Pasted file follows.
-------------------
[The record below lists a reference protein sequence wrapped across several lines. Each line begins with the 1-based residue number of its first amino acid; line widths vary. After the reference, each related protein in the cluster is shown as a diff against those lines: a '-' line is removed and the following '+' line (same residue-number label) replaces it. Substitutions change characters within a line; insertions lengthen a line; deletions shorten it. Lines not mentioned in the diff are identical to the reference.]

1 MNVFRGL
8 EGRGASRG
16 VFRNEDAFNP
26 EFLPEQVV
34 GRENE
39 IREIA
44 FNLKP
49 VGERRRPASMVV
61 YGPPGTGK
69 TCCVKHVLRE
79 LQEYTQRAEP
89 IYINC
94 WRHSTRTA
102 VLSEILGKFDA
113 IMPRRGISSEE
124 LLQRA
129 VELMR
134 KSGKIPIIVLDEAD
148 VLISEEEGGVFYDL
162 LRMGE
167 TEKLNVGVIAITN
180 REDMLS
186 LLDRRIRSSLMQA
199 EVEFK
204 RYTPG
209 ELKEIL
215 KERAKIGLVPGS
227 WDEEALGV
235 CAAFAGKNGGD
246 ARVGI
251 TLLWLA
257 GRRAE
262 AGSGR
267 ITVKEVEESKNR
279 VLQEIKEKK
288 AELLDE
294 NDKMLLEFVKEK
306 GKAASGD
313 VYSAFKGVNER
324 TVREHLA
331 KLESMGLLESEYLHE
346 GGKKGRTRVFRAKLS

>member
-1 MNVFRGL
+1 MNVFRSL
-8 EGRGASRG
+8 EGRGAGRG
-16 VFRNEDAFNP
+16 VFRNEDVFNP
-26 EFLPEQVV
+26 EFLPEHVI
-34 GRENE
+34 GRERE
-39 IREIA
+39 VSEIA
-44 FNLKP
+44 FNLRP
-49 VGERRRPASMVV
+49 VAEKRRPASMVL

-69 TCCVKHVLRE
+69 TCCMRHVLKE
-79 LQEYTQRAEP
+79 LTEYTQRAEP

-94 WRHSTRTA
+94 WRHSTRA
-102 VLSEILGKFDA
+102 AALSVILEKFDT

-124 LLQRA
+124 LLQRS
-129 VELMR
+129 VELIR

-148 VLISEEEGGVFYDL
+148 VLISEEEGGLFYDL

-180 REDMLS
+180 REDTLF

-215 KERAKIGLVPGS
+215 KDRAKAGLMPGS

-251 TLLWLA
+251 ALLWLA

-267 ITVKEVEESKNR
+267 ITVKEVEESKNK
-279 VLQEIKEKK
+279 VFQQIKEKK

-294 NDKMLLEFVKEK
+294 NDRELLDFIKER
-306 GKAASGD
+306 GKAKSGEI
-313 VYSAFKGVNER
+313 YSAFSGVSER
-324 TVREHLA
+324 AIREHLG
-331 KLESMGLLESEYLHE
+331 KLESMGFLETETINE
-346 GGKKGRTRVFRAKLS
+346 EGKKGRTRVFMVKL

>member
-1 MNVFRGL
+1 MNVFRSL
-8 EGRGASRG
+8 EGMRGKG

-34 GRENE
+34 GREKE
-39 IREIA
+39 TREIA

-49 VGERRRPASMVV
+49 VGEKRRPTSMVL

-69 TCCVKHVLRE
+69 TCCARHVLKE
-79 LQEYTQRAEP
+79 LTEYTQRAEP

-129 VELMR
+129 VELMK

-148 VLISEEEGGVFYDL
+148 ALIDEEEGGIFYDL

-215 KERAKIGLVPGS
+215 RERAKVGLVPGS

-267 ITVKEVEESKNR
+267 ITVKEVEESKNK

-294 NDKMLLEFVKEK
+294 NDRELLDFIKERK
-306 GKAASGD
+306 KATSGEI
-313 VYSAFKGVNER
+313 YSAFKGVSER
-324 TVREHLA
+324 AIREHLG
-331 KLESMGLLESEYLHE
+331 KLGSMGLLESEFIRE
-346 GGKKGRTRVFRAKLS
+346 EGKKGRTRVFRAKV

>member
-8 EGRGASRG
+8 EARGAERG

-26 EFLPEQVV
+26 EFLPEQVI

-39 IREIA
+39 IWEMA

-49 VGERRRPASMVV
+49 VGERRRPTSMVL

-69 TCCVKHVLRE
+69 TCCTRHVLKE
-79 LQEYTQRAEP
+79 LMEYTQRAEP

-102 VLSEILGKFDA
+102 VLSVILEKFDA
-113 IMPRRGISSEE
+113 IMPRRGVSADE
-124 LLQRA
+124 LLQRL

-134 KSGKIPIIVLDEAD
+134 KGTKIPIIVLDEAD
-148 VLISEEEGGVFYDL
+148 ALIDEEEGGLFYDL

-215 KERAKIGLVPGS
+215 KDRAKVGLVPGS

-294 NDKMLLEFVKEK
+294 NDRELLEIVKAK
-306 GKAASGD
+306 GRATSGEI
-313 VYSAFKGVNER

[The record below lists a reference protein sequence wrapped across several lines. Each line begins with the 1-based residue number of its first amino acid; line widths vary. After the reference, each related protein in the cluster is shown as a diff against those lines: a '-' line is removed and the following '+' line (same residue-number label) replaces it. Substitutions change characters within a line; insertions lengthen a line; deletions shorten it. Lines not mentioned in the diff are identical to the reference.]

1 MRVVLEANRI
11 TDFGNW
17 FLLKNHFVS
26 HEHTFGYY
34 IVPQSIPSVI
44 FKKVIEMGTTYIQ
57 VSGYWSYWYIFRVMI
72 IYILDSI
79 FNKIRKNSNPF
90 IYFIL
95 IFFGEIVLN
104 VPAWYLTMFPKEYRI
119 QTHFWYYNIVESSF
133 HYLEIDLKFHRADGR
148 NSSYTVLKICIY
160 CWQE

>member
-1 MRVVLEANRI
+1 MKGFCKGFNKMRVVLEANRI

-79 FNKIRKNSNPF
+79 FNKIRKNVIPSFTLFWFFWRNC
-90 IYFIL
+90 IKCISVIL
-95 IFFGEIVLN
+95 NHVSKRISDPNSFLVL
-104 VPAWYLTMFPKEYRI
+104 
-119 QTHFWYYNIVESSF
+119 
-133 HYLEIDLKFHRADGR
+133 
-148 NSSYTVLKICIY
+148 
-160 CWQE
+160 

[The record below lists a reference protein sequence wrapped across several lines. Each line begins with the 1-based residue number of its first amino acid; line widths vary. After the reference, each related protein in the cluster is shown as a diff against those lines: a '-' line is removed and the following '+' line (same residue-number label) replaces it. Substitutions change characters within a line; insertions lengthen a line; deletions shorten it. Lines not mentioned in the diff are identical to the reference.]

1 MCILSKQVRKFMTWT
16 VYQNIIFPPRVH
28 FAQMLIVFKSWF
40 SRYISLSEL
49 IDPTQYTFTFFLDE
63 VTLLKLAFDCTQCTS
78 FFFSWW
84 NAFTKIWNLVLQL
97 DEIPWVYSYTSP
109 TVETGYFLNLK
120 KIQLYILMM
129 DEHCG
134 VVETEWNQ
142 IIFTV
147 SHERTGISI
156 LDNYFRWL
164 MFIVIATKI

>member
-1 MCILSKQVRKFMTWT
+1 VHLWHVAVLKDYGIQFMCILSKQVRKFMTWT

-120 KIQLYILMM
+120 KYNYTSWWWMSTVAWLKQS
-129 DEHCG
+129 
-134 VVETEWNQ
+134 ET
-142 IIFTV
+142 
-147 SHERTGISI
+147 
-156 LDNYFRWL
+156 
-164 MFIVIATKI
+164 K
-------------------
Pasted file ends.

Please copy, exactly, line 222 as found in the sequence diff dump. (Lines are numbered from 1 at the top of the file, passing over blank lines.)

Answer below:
+129 